Shortly after I bought this name I got people offering to help me move and reconstruct my website. Thanks to all those who offered! The first one to offer, Mark Kendall, got the job and started me off over the weekend:

27th Feb
Okay, neck aching, eyes a bit dry and starey ... I've been sitting at a keyboard doing blog drudge-work for a bit too long. I did have a moment this morning while trying to figure things out when my mind went no, not going there, don't want to play. But thanks to Mark Mark Kendall's patient guidance I finally got a grip. More of the same tomorrow...

Very noticeable when I got into it, how out of date my website is. The last time I went through it and updated most of it was September 2013. At some point I put the last Owner book there but not much else. Today, as well as loading the data on the books to the new site, I've also been transferring articles going back 17 years. Funny to read them now. Quite a few of my opinions have changed!

Then on Monday I put aside website stuff and got back to my proper job…

29th Feb
Frosty but sunny this morning so a wake-up walk is in order before getting some jobs done. No malingering today. I have wasted too much time this Winter. I have a hit-list of things to do and intend to tick the majority of the boxes including, of course, some writing!

Ah well, other jobs got in the way today, along with a long pause for introspection. I thought about ripping apart, rewriting and rearranging all I've done thus far on the book so, only 1,000 words today. I think I'll hold fire on the rewriting for now. I'm sure my exasperation had more to do with my state of mind, not the state of the plot. Heh, writing books is easy Padawan.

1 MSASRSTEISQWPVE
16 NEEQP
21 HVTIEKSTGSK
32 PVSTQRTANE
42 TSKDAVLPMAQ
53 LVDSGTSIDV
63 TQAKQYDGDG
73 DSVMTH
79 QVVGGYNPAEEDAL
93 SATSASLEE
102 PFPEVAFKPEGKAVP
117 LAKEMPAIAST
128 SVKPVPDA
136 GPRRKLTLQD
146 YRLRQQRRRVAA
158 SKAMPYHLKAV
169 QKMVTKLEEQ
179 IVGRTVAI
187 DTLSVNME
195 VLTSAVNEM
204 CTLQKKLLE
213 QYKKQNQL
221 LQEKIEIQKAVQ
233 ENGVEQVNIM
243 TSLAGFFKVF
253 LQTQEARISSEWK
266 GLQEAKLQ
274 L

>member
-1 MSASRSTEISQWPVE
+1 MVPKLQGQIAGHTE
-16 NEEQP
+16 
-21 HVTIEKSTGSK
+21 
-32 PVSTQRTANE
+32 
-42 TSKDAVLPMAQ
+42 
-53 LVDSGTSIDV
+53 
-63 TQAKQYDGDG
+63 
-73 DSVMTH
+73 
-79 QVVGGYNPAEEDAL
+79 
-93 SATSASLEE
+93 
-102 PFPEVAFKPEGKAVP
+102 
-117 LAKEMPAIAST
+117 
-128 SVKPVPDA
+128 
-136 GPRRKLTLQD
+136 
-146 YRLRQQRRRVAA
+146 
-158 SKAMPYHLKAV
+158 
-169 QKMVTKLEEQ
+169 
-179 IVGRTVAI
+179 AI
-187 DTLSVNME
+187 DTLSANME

Later
Aah, thank you brain. I just needed to chill for a bit to realise that two intertwined plot lines need to be untangled and put one before the other. All perfectly logical. One failed attempt to breach the Defence Sphere with a poisoned chalice of an alien biological variety. This followed by a successful attempt which also unleashes something seriously dangerous, and inherently uncontrollable. Meanwhile the 'biological variety' goes off on a killing spree ... in the prador kingdom. Yes, looking good... Ooh, have I said too little or too much? Heh.

The Monday I did 1,000 words, but it was a useful day because I pondered quite a lot on the plot and where I should go with it. I also realised what was missing and what I needed to do. By Tuesday this was all bedded in and I was ready to go:


Mar 1st
Well, for all those who might have thought they'd figured out where I was going with these next books ... all change! I sat down this morning to write some replies to interview questions then, after a meditate, I started on the book. In a very short time I felt bogged down. Too much high-tech stuff. Too many independent dangerous powers. Not enough human story for contrast or to engage the reader more personally.

I wrote for a bit, then printed out my contents list and sat with that, in an armchair, and pondered. I started to see the required changes: an inhabited world, separatists, betrayal and assassination... I then returned to the keyboard and started ripping stuff apart, writing new sections and rearranging. I may well excise some of the stuff I've mentioned here. In writing you have to learn how to sacrifice your darlings. Anyway, including the interview, over 3,000 words done today.